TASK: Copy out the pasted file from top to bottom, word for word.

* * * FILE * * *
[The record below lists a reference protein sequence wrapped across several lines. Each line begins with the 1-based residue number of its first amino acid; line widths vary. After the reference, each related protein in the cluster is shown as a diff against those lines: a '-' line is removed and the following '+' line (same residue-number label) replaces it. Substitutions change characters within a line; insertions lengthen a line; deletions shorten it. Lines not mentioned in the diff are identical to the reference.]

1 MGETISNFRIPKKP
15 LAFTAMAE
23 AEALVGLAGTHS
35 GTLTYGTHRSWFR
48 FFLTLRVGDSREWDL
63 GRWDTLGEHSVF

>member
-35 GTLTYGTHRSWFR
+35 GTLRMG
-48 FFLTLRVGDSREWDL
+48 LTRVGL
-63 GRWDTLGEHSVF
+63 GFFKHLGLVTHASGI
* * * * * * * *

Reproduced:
[The record below lists a reference protein sequence wrapped across several lines. Each line begins with the 1-based residue number of its first amino acid; line widths vary. After the reference, each related protein in the cluster is shown as a diff against those lines: a '-' line is removed and the following '+' line (same residue-number label) replaces it. Substitutions change characters within a line; insertions lengthen a line; deletions shorten it. Lines not mentioned in the diff are identical to the reference.]

1 MGETISNFRIPKKP
15 LAFTAMAE
23 AEALVGLAGTHS
35 GTLTYGTHRSWFR
48 FFLTLRVGDSREWDL
63 GRWDTLGEHSVF

>member
-35 GTLTYGTHRSWFR
+35 GTLRMG
-48 FFLTLRVGDSREWDL
+48 LTRVGL
-63 GRWDTLGEHSVF
+63 GFFKHLGLVTHASGI